Hurtigruten's representative service in Norway in based in Bergen and may be contacted on +47 9094 6905
24-Hour Emergency number +61 280 695 866
Havila's representative service in Norway is based in Fosnavåg and can be contacted on their 24 Hour emergency number
Getting to your ship:
Your ship will sail from the Hurtigruten Terminalen, located at Nostegarten 30, 5010 Bergen. Telephone +47 5554 3631. Please ask us about the transfer shuttle.
The terminal is staffed from 13:00 (1pm) and is open from 15:00 (3pm) for baggage check- in. Embarkation takes place from 16:00 (4pm) and your cabin will be available from approximately 18:00 (6pm).
Should you arrive early to the terminal, you are free to explore Bergen independently until embarkation time. Lockers are available in the terminal, however you will need local currency to access. Please note, you carry your own luggage onboard from the pier to your cabin.
Your ship departs at 20:00 (8pm).
An information meeting is usually held on the evening of departure from Bergen and includes details of safety onboard. There is an information folder in each cabin and safety procedures are illustrated on the back of your cabin door and in public areas. The Tour Leader on board will assist with general information and the shore excursion programme.
Ports visited today: Florø, Måløy, Torvik, Ålesund, Molde.
Your ship navigates the skerries and islands further north before reaching Ålesund. Marvel at the inspiring architecture in the Apotekergate and Kongensgate pedestrian precinct, perfect examples of the Art Nouveau style. Don’t miss out on the view from Mount Aksla but beware, there are 418 steps to the top! In the summer months, the next destination will be the spectacular UNESCO-listed Geirangerfjord. En route to the end of this beautiful fjord you pass sheer, 800m cliffs and impressive waterfalls.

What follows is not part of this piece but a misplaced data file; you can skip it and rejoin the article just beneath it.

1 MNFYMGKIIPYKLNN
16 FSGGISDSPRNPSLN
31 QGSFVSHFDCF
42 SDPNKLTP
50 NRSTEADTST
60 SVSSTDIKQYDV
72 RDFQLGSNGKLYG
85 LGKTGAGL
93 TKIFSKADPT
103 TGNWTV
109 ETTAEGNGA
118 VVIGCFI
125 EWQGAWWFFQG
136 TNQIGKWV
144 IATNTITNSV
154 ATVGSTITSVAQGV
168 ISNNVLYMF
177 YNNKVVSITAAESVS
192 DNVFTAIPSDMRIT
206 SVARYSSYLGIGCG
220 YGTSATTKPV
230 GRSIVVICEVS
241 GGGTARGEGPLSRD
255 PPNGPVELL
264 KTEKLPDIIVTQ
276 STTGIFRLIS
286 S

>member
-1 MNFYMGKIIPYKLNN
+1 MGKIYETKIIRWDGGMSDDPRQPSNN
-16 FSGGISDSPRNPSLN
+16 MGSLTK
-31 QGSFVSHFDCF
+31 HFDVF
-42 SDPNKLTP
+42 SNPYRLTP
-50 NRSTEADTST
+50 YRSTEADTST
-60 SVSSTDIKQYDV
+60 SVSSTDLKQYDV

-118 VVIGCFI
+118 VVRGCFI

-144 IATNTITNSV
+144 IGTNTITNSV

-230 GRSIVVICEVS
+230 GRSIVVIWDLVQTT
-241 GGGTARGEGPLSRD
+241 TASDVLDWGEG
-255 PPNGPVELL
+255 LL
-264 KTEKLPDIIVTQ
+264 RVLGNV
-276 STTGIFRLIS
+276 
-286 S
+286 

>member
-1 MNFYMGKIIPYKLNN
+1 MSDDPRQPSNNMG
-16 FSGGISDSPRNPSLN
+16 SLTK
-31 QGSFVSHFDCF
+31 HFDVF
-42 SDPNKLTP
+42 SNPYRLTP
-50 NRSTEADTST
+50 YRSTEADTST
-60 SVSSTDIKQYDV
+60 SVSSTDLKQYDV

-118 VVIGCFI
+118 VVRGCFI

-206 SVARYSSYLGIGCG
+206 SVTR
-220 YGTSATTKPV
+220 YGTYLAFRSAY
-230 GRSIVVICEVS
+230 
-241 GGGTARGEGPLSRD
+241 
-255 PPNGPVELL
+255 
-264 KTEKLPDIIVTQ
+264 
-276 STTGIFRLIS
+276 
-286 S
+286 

In Autumn, you will explore the Hjørundfjord, amidst the majestic Sunnmøre Alps. Its seclusion and unspoiled natural landscape are what give this fjord its special character.
Ports visited today: Kristiansund, Trondheim, Rørvik.
When visiting the old royal city of Trondheim, be sure to get a good view from the Gamle Bybrua (“Old Town Bridge”). Dating from 1861, this neo-gothic wooden bridge used to be the only way into the town centre. Nidaros Cathedral, built between1070 and 1300, is Norway’s largest Gothic religious edifice. In the neighbouring Archbishop’s Palace, the Norwegian Crown Jewels are kept. In Trondheim itself, the Hanseatic, waterside storehouses built on wooden stilts are just as charming as the Rococo-style Stiftsgården, the largest wooden building in Norway and residence for the Royal Family when visiting Trondheim.
You then set a course for the northwest, past the beautiful Kjeungskjær lighthouse and thousands of little islands and picturesque rocky outcrops. In autumn, you will learn more about navigation and lighthouses along the Norwegian coast during the Captain's talk. After passing through the narrow Stokksund, the ship will arrive at charming Rørvik.